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Posted on June 4, 2019

Luxor Nursing and Rehabilitation at Mills Pond Sleep Warning: Study Shows Falling Asleep with the TV on Can Lead to Weight Gain

If part of your nighttime routine is flipping through the channels and dozing off while watching a movie or sporting event, you may want to instead curl up with a good book.

In a study of nearly 44,000 U.S. women that was originally designed to find clues to the cause of breast cancer, the National Institutes of Health found that too much exposure to artificial light at night could lead to weight gain.

When the women were enrolled in the study, they were asked if they slept with: no light, a small nightlight in the room, light outside the room, and light or television on in the room.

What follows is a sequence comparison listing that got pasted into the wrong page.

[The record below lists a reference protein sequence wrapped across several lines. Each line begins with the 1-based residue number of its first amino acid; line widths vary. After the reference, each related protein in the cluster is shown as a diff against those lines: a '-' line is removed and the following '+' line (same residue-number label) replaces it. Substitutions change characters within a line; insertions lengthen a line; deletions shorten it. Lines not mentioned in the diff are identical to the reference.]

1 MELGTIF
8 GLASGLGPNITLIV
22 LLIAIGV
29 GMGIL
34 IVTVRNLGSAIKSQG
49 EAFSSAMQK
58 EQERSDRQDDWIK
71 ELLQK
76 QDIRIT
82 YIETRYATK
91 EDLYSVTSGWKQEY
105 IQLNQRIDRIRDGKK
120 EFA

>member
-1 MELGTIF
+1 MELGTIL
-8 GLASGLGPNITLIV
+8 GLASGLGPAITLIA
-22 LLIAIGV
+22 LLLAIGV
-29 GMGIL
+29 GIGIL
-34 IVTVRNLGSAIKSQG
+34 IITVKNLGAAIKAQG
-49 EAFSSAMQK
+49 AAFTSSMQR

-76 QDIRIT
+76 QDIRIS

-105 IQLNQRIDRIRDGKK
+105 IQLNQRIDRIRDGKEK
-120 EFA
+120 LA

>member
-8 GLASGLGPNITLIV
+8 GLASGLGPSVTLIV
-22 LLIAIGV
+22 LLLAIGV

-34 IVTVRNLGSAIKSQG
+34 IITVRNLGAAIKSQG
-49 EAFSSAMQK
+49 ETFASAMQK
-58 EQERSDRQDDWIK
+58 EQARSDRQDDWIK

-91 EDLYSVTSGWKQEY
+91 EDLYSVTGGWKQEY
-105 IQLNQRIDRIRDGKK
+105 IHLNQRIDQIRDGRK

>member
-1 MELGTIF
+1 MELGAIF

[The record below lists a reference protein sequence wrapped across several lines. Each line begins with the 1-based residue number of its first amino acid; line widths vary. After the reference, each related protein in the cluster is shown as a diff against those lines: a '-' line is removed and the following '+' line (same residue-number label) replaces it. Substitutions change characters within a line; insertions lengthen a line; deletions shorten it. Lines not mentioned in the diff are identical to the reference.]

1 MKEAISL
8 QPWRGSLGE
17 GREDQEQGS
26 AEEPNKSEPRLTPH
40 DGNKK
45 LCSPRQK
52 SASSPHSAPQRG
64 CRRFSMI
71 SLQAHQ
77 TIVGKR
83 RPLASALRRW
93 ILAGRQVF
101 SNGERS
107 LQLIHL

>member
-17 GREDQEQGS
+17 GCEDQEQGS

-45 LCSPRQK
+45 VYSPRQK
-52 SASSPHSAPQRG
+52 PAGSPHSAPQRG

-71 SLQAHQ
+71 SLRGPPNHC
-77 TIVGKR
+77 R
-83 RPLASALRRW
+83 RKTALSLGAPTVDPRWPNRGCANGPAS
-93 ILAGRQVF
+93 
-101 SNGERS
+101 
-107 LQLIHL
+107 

Women who said that they sleep in a room with a light or TV on were most likely to gain 11 pounds over the next five years over any other category of sleeper, and they were around 30 percent more likely to become obese.

The study concluded that exposure to artificial light at night (ALAN) could be a risk factor for weight gain and development of obesity. 

The reason for the possible connection is the internal body clock that promotes sleep at night.

“Evolutionarily we are supposed to be sleeping at night, in a dark place,” lead author Dale Sandler told NBC News. “It’s much more important than people realize for a whole variety of health reasons.”

Our internal clocks regulate, among other things, metabolism and blood pressure. Research has found that people who work at night and sleep during the day are at higher risk for hypertension, diabetes, and obesity. 

 The National Institutes of Health concluded that further research on this specific issue is necessary in order to draw more concrete conclusions.